After graduating high school, Rodger Lee, of Bakersfield, California, decided to try his skills at building a rat rod. It sounded simple enough, he had grown up in the oil town located in the San Joaquin Valley where most teenagers admire hot rods and trucks. Beginning that first venture, he opened a small shop he named Ironworks Speed and Kustom, and began living a dream. Following completion of his first rat rod, Rodger found it easy to embrace the custom world's lifestyle. After a couple of years in the rockabilly scene, Rodger changed his rod building direction and began building hot-rod trucks. After all, Bakersfield has always been known for its cowboys and their pickups.

When we met Rodger, at the Hot Rod Reunion at Famoso Raceway in 2004, he was still building rat rods but invited us over to his shop in Bakersfield, where he was throwing a BBQ/beer bash. While attending the festivities, he told us about a custom '57 Chevy Stepside pickup project he was about to begin. Always hungry for some new fresh tech articles, we were all ears. With his visionary ideas and simple sketches of an all tube chassis using Corvette C6 suspension and drivetrain, we knew the sky was the limit. The idea of an all tube chassis was something new and different and knowing our readers would enjoy the buildup, a plan was made to make many trips north to Bakersfield. Starting in issue 1, of 2007, we began covering the entire Black Gold buildup. Like many ground-up projects, not everything went as planned, which explains why it's some three years later, but we're finally able to feature the truck in all its glory. Trust us, it's worth the wait.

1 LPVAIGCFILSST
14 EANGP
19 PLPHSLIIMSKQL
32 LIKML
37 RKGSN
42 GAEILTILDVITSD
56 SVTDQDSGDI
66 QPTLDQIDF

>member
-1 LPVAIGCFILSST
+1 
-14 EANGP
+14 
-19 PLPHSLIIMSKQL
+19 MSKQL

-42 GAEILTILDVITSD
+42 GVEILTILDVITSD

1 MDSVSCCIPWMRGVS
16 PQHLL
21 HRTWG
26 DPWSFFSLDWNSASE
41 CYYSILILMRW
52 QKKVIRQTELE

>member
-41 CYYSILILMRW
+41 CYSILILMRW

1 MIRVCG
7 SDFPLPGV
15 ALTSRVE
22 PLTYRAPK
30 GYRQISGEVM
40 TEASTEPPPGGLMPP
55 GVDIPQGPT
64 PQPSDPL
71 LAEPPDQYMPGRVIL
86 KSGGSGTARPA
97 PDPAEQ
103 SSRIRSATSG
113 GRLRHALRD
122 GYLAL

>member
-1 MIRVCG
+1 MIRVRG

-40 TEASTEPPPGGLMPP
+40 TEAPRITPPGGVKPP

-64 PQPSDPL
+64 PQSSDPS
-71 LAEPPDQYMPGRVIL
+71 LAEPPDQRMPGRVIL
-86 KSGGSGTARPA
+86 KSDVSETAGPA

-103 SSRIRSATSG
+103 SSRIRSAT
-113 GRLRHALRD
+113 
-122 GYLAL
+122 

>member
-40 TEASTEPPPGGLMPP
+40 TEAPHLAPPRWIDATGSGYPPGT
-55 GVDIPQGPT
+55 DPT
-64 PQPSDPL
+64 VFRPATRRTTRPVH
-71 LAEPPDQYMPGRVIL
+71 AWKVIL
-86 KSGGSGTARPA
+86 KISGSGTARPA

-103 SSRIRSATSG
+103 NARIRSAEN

Black Gold's double round-tube chassis was constructed from 1 1/2-inch diameter .120 wall mild-steel with 1/4-inch-thick dimple-holed plates providing gusseted strength and good looks. Rodger designed his own suspension pickup points and geometry using all Corvette C6 factory aluminum front spindles and upper and lower control arms. The rear suspension is anchored by a Tremec T-56 six-speed manual transmission and C5 transaxle with a pair of rear axle hubs, stub axles, and lower control arms. Chris Alston Varishocks were combined with two Ride Tech pneumatic 'bags up front for a proven and reliable setup. An aluminum torque tube with a Corvette six-speed shifter and linkage linked the Corvette LS2 flywheel and transmission input shaft. The Ride Tech pneumatic Shockwave rear suspension was setup with the Shockwaves laid horizontally and cantilevered with rods mounted vertically. A set of Wilwood 14-inch vented, drilled, and ball-milled rotors, with six-piston calipers are responsible for halting the black beauty. The round tubular chassis, Tremec transaxle, torque-tube, and suspension components were delivered to Specialized Coatings in Huntington Beach, California, where they were media blasted. After the chassis was powderocoated Torch red, the torque tube, Tremec transaxle, and suspension components were powdercoated gray.